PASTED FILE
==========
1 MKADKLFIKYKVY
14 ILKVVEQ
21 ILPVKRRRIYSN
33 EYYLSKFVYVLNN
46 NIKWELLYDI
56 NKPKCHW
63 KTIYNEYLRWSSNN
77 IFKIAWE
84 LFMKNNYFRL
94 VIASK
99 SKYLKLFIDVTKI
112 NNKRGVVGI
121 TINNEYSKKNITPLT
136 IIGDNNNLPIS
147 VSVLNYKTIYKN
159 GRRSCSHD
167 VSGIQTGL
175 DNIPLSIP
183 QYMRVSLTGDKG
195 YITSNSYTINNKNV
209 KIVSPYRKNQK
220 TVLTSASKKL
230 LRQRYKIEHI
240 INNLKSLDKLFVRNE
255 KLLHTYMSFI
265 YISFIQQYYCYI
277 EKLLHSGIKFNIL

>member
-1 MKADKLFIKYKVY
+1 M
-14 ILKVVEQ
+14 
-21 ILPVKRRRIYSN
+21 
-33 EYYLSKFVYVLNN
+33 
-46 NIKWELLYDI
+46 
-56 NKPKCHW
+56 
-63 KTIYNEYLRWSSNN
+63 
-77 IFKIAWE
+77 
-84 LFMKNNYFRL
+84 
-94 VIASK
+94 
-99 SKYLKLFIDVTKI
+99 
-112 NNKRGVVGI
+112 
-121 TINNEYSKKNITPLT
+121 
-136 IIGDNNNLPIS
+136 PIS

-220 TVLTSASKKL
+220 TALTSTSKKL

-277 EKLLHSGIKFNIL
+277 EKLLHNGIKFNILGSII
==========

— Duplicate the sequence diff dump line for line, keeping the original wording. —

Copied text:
1 MKADKLFIKYKVY
14 ILKVVEQ
21 ILPVKRRRIYSN
33 EYYLSKFVYVLNN
46 NIKWELLYDI
56 NKPKCHW
63 KTIYNEYLRWSSNN
77 IFKIAWE
84 LFMKNNYFRL
94 VIASK
99 SKYLKLFIDVTKI
112 NNKRGVVGI
121 TINNEYSKKNITPLT
136 IIGDNNNLPIS
147 VSVLNYKTIYKN
159 GRRSCSHD
167 VSGIQTGL
175 DNIPLSIP
183 QYMRVSLTGDKG
195 YITSNSYTINNKNV
209 KIVSPYRKNQK
220 TVLTSASKKL
230 LRQRYKIEHI
240 INNLKSLDKLFVRNE
255 KLLHTYMSFI
265 YISFIQQYYCYI
277 EKLLHSGIKFNIL

>member
-1 MKADKLFIKYKVY
+1 M
-14 ILKVVEQ
+14 
-21 ILPVKRRRIYSN
+21 
-33 EYYLSKFVYVLNN
+33 
-46 NIKWELLYDI
+46 
-56 NKPKCHW
+56 
-63 KTIYNEYLRWSSNN
+63 
-77 IFKIAWE
+77 
-84 LFMKNNYFRL
+84 
-94 VIASK
+94 
-99 SKYLKLFIDVTKI
+99 
-112 NNKRGVVGI
+112 
-121 TINNEYSKKNITPLT
+121 
-136 IIGDNNNLPIS
+136 PIS

-220 TVLTSASKKL
+220 TALTSTSKKL

-277 EKLLHSGIKFNIL
+277 EKLLHNGIKFNILGSII